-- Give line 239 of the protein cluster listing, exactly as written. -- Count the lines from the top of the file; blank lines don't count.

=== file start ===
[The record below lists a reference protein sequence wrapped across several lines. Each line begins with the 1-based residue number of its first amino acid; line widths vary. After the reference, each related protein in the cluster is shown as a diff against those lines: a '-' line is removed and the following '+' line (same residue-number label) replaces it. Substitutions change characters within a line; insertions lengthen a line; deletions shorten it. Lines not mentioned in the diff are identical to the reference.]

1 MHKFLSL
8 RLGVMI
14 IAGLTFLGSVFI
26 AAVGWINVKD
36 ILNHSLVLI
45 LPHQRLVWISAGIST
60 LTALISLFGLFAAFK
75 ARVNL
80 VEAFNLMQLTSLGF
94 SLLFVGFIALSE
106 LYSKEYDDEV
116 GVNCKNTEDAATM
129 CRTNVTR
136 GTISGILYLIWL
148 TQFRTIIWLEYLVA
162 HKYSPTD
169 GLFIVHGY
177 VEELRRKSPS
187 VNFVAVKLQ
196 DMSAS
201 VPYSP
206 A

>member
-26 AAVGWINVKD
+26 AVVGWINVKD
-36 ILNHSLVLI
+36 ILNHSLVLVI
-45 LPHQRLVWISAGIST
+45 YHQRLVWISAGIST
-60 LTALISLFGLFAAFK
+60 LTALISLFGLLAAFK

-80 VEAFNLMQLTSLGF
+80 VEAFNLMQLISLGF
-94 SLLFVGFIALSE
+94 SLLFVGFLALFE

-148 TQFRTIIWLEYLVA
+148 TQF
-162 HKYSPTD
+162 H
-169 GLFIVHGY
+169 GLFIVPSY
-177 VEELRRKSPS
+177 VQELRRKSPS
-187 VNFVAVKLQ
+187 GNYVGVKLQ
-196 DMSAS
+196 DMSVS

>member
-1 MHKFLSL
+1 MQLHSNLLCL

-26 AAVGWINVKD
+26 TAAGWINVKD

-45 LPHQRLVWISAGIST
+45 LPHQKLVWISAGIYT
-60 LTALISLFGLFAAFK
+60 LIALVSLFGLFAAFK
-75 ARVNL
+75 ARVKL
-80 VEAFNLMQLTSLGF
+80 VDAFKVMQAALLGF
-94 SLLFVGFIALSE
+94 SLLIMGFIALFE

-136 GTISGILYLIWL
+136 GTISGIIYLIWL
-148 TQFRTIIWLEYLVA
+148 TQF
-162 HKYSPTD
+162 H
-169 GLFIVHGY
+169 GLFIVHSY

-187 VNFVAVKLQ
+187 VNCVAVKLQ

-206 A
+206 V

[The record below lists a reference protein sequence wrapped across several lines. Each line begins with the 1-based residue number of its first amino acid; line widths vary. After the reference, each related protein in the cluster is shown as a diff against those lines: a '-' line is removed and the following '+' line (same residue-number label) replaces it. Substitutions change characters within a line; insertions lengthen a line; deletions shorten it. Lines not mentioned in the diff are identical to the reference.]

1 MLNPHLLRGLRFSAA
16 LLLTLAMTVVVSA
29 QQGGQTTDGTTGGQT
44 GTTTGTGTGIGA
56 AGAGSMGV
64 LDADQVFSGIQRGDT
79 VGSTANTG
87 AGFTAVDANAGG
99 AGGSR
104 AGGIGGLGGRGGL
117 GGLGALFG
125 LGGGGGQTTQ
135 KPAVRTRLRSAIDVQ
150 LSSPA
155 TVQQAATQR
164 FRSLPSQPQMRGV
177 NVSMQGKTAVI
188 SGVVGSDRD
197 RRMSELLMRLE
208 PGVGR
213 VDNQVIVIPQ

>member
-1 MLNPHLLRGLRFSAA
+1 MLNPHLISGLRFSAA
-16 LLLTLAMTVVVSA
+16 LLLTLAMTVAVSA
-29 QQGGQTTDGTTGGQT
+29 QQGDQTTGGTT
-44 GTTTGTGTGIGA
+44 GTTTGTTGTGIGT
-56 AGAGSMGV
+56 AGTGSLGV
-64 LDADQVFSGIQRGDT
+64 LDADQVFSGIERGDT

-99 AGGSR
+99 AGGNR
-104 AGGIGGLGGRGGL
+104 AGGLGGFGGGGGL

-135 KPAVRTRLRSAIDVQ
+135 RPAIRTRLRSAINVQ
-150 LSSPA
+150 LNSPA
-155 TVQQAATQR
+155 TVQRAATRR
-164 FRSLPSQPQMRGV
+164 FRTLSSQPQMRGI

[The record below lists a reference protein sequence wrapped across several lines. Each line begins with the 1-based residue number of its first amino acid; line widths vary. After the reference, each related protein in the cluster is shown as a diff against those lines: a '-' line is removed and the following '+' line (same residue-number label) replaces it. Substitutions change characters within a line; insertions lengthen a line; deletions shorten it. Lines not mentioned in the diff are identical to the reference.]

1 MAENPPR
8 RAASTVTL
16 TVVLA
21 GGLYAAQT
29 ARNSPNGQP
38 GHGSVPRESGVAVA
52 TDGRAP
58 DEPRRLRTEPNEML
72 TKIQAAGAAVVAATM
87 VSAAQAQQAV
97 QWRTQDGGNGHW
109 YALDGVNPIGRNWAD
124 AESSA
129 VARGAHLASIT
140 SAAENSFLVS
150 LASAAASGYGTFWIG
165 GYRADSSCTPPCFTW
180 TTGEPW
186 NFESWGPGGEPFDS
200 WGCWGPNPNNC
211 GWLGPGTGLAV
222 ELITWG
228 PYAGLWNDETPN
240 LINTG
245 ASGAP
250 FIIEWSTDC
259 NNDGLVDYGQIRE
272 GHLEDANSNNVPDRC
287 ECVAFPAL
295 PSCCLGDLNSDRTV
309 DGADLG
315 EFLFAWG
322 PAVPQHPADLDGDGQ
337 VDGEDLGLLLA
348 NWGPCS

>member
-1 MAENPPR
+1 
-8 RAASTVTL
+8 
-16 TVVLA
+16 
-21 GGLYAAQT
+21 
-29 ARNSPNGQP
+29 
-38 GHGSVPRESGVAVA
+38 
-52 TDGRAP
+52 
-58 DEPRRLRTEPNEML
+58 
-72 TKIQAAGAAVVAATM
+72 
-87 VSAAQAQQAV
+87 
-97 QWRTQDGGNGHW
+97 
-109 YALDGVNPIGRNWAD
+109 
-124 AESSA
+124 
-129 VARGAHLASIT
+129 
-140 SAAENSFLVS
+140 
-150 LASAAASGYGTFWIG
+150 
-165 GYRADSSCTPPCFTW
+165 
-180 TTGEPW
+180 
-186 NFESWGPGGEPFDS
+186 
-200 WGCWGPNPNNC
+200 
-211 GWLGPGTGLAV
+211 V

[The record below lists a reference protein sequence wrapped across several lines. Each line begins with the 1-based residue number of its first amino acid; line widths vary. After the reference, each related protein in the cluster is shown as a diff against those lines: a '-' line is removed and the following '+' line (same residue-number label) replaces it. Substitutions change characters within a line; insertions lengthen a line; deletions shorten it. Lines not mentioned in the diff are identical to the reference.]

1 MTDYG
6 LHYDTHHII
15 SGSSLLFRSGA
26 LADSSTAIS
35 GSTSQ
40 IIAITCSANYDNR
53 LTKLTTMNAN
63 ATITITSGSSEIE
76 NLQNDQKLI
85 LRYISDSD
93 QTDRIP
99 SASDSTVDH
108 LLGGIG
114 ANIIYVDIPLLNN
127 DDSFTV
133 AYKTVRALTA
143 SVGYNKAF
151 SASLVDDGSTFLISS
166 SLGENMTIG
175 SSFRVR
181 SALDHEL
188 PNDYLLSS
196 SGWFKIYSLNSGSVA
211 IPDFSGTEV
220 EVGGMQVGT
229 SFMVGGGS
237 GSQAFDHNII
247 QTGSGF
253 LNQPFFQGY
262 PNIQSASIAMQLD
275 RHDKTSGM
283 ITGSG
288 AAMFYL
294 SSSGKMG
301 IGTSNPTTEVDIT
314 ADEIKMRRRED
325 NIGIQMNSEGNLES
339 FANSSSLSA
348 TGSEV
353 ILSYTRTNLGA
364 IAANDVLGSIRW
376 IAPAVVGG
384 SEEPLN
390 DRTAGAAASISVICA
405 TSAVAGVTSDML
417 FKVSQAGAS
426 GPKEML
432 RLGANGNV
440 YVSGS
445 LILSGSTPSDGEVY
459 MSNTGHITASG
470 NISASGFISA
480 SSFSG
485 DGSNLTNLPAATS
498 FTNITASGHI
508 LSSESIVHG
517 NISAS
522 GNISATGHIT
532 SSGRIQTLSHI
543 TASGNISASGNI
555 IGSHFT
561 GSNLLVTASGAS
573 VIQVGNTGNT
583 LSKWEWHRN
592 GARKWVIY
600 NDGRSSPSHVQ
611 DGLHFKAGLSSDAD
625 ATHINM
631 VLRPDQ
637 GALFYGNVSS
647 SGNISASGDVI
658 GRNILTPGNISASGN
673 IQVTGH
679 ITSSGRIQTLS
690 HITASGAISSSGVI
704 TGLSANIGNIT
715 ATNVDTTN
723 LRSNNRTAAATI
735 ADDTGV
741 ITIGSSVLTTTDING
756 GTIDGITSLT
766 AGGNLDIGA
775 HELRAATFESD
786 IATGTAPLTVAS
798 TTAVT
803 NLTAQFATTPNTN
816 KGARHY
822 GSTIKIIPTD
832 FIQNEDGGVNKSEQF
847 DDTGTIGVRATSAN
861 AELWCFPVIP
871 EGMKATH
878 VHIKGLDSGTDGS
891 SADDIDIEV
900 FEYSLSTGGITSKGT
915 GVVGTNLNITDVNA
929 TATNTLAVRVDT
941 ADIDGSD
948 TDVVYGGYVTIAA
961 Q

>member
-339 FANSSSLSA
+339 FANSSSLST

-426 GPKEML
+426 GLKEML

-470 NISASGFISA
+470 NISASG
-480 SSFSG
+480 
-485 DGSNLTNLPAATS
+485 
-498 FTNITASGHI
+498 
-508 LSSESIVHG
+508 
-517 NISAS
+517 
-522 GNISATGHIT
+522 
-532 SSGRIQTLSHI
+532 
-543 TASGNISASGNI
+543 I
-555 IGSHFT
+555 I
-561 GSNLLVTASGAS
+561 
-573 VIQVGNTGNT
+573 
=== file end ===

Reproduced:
325 NIGIQMNSEGNLES